Brazil election: Jair Bolsonaro leads in exit polls

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Jair Bolsonaro, a presidential candidate in Brazil often compared to U.S. President Donald Trump, won the first round with 46 percent of the vote, just short of the 50 percent required to prevent a run-off.

In what is likely to be a deeply polarizing runoff, Bolsonaro, an outspoken apologist for Brazil's 1964-1985 military dictatorship, will now face leftist Fernando Haddad, the former mayor of Sao Paulo, in a second round of voting on October 28.

Haddad, the former mayor of Sao Paulo who replaced jailed former president Luiz Inacio Lula da Silva in the contest, is seen as running neck-and-neck with Bolsonaro in the second round, surveys show.

Rio de Janeiro, Brazil - After weeks of campaigning and sparring for support amid spiralling polarisation throughout the country, Brazil's presidential race has been reduced from a field of 13 runners to a head-to-head race between far-right firebrand Jair Bolsonaro and leftist Fernando Haddad.

"But attacks on Bolsonaro have tended to strengthen him", she added. Crucially, he attracted the vote of former supporters of the Brazilian Social Democracy Party (Partido da Social Democracia Brasileira: PSDB), which used to be the PT's main rival, and some other smaller centre-right parties.

He is a former captain in the Brazilian military and presenter Stephen Fry recently stated that Bolsonaro's fantasy militarism made his interview with him "one of the most chilling confrontations" he has ever had. Much of that focused on the Workers' Party, and many voters cited a desire to root out corruption in their choice of Bolsonaro.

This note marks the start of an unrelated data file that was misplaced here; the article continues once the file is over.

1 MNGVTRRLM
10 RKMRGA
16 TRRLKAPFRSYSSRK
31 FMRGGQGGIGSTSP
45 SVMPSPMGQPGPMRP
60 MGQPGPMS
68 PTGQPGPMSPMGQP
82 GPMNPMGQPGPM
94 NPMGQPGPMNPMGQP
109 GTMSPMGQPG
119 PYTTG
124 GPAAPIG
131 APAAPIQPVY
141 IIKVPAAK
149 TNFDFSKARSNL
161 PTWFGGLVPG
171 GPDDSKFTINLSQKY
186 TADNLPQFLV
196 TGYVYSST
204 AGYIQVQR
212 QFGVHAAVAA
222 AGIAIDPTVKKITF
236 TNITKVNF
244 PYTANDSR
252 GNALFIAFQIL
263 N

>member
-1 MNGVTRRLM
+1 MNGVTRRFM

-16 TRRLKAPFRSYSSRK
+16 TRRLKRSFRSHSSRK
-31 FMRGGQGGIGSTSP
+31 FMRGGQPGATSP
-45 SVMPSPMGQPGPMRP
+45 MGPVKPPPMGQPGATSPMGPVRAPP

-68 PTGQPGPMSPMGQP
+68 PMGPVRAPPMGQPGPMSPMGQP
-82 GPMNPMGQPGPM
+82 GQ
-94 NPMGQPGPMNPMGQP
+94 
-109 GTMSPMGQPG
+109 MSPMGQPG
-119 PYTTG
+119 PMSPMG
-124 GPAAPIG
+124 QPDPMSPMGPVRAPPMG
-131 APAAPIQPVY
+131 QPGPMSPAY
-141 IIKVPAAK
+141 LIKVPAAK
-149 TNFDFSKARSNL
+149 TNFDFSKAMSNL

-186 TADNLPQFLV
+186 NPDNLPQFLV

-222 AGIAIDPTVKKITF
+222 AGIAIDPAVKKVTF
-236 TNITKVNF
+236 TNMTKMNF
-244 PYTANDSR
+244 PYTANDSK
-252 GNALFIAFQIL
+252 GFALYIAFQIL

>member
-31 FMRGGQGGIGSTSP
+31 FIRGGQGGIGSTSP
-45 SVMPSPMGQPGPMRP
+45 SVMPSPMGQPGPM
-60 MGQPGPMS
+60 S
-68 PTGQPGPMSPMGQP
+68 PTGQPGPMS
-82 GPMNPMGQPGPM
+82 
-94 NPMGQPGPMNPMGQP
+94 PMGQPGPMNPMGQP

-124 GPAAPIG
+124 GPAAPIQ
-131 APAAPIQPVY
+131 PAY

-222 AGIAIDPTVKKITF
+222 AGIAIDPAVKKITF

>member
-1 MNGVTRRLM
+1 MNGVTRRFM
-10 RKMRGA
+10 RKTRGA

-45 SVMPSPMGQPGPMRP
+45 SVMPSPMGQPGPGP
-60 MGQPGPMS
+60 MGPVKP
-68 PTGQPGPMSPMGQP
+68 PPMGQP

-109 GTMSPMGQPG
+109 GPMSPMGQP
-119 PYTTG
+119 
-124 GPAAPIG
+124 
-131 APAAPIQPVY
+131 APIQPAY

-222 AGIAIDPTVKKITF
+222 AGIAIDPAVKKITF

Brian Winter, the editor-in-chief of Americas Quarterly magazine, said the results underscored "the total disappearance of the Brazilian centre" and that Bolsonaro seemed nearly certain to glide to victory.

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Experts predict political pyrotechnics between now and then as the two men lock horns on their dramatically different visions for Brazil.

Nearly two-thirds of the electorate are concentrated in the more populous south and southeast of Brazil where its biggest cities, Sao Paulo and Rio Janeiro, are located - and where Bolsonaro holds a commanding lead.

The high-profile presidential race, however, may in the long-run pale in comparison to the significance of what happened in congress. Mr. Bolsonaro's previously obscure Social Liberal Party jumped from eight seats to 51, as part of a major shift to the right.

He would need to present a centrist economic platform, naming a future finance minister who will inspire market confidence, she said, in order to win back voters who dislike Mr. Bolsonaro's authoritarian tendencies, but mistrust the Workers' Party handling of the economy. And now it has failed to nominate a candidate who could appeal to conservative voters.

But Eduardo Bolsonaro, Jair's son, asked supporters to film themselves voting in case they faced problems, violating the law.

Haddad, though, has his own challenge.

Bolsonaro has promised to reverse a crime wave that brought a record 63,880 deaths in 2017, the most of any country in the world, by rolling back gun controls and making it easier for police to kill.

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